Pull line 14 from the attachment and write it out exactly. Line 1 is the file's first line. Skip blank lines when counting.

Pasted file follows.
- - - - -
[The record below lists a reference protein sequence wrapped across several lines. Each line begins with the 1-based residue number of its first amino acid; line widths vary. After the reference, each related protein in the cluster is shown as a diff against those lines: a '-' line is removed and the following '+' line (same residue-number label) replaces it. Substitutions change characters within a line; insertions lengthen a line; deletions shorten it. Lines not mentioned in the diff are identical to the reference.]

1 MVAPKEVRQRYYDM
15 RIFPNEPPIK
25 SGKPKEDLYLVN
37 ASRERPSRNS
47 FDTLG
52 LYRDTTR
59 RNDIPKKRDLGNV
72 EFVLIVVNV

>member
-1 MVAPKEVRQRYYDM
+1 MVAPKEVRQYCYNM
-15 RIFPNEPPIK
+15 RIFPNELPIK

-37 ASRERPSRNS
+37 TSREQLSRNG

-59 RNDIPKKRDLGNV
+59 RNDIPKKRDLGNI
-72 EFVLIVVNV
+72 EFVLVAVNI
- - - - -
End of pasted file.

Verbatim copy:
+15 RIFPNELPIK